The ransom theory was widespread in the first few centuries of Christianity.[31] Versions of it can be found in the Latin (Augustine, On the Trinity, books IV and XIII), Greek (Gregory of Nyssa, An Address on Religious Instruction), and Syriac (Narsai, “Homily for the Great Sunday of the Resurrection”) Church fathers. It is an instance of a broader family of views: Christus Victor. Gregory Boyd, a defender of a Christus Victor account, says that the “essence” of the view is that God breaks

into human history to destroy the power of sin and rescu[e] us from the cosmic powers that keep us in bondage to sin. (2006: 29)

Views differ over how to depict the cosmic powers, the nature of human bondage to them, and the mechanism by which God frees humans from bondage through the work of Christ. The ransom account fills in these details in a distinctive and memorable way, although today it is rarely defended (for a notable exception, see Lombardo 2013).

The ransom view is built on a drama between God, Satan and humans. Humans sin, and as a result fall under the power of Satan, who in his role as accuser rightly subjects humans to death. God, in his love, does not desire humans to endure eternal death, but it would be unjust for God to simply remove us from Satan’s power as he rightly condemns us to death. To solve this problem, God sends Christ—the son of God, the second person of the Trinity—who has both a human and divine nature. Christ is not guilty of sin, but Satan brings about his death anyway, which then functions as a ransom: Satan owes God for this injustice and God, in return, frees humans from Satan’s power.[32]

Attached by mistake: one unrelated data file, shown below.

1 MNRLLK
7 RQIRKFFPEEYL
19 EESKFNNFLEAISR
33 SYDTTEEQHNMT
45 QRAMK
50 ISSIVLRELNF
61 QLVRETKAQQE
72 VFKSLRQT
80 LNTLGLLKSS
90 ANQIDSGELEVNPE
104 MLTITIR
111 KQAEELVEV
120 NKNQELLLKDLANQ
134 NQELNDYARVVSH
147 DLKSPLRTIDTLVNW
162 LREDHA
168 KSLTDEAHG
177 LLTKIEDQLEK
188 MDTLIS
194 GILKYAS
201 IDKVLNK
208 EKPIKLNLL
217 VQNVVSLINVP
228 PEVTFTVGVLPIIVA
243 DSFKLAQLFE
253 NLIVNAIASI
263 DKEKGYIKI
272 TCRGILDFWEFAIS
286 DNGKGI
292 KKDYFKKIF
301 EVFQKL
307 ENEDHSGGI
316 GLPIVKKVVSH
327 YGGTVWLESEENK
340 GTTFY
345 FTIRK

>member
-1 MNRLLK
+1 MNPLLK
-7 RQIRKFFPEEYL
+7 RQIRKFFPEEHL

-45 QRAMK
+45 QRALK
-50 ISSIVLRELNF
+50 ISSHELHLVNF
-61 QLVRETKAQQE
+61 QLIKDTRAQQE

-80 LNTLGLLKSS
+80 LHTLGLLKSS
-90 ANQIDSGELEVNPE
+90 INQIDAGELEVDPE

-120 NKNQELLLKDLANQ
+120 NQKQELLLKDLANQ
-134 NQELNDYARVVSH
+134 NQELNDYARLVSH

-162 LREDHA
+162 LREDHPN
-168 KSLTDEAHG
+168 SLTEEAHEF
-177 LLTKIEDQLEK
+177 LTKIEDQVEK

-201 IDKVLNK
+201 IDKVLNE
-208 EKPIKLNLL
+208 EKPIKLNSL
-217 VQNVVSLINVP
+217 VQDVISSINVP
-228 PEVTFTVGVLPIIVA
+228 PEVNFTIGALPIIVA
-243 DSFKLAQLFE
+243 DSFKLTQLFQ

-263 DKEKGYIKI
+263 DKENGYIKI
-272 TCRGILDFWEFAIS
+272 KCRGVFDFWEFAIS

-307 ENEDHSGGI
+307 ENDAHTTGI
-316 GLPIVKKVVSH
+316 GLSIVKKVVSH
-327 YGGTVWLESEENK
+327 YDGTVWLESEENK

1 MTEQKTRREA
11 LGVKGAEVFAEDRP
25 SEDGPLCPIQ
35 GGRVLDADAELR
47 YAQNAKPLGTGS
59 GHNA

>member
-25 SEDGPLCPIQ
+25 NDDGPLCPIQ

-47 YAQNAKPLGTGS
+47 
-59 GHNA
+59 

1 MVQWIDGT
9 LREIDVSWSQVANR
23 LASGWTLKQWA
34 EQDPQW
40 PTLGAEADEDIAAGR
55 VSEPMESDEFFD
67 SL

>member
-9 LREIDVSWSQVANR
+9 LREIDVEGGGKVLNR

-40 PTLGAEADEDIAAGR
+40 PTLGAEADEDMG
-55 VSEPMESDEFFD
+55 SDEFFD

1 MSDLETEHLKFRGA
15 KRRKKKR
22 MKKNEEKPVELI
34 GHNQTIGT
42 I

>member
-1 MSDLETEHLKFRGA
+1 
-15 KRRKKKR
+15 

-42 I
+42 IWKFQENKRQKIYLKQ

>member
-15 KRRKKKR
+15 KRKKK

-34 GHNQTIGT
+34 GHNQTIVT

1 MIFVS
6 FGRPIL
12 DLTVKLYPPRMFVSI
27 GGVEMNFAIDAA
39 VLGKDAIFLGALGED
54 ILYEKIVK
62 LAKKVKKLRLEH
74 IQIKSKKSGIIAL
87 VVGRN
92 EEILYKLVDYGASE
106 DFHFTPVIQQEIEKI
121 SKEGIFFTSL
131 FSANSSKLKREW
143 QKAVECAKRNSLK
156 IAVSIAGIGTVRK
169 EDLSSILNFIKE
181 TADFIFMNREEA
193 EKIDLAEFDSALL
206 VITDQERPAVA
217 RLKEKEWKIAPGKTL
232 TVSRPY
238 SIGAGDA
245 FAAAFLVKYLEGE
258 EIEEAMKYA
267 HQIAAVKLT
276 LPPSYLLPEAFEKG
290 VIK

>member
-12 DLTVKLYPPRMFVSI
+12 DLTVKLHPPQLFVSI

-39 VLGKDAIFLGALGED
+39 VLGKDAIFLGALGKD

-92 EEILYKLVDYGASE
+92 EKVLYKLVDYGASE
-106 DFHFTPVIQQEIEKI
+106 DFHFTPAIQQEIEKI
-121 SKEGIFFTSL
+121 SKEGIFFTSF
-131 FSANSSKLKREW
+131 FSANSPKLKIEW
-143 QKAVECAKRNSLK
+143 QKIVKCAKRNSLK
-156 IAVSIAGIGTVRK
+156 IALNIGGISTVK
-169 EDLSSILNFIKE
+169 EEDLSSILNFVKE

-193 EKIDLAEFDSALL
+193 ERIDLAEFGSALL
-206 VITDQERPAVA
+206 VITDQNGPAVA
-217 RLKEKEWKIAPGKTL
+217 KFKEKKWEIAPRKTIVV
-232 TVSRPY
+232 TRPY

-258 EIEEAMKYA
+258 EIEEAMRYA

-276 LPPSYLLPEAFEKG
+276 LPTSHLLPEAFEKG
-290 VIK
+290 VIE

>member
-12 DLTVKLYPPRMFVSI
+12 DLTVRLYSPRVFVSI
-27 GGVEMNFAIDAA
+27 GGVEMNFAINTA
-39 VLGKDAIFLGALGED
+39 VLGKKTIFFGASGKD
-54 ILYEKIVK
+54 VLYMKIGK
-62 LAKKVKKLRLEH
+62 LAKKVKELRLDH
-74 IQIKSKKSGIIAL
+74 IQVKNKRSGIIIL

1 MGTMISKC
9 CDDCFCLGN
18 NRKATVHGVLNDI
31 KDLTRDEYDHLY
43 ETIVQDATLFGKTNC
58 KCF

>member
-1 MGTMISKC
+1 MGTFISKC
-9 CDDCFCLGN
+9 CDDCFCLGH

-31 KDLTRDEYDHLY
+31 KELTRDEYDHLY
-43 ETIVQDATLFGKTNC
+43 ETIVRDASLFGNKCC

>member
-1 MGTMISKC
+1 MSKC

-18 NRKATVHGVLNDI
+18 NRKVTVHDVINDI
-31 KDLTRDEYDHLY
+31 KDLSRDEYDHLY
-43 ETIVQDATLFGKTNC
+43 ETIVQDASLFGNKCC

Stated as baldly as this, the ransom theory faces several objections. First, Anselm objects that God has the right and power to simply remove humans from Satan’s power; it would be better to do that than to send God the Son to die unjustly (CDH I.6). Second, Anselm argues that Satan has no right to treat humans as he does. All are subject to God’s authority and Satan would not be wronged if God removed humans from his influence (CDH I.7). However, it should be noted that there are ransom accounts that do not assume that Satan has rights over humans—for instance, Irenaeus holds that God submits to what Satan desires not because Satan has a right to a ransom, but because it is more fitting for God to act through persuasion than force (AH V.1.1).

Third, the ransom theory treats humans like mostly innocent and hapless beings who have been tricked and enslaved by a foreign power (Ray 1998). Although this idea is present in the New Testament, it isn’t clearly connected to atonement, which concerns a torn relationship due to sin.[33]

The ransom theory isn’t typically stated so baldly, however. Other motifs are used in concert with the notion of ransom, and some of these motifs can help address some of the above objections (although the motifs each raise their own problems as well). In the next section we survey some of these motifs, as they are in principle separable from the ransom theory, and have been used as elements of other accounts of atonement.

4.2 Three Motifs

4.2.1 The Recapitulation Motif

Irenaeus, an early Church father, is famous for saying that Christ’s entire life and death recapitulate what Adam has done to spread sin in humanity. Adam is not just an individual, but a representative for humanity who has set humanity on the course of sin. Christ is viewed as the new Adam, who reverses what Adam did for humanity. Recapitulation aims at restoring humanity to how it was meant to be. It does this by summing up in Christ’s life the sort of obstacles humans have faced, but reversing what humanity, following Adam, has done in the face of those obstacles (Turner 1952). Where humanity sinned and was disobedient, Christ was sinless and obedient. Irenaeus uses this theme to explain in granular detail some of the specific events of Christ’s life. For instance, because Adam committed the first sin in regard to a tree, Christ needs to finally defeat sin in obedience in regard to a tree—i.e., by hanging on the cross (AH V.16.2).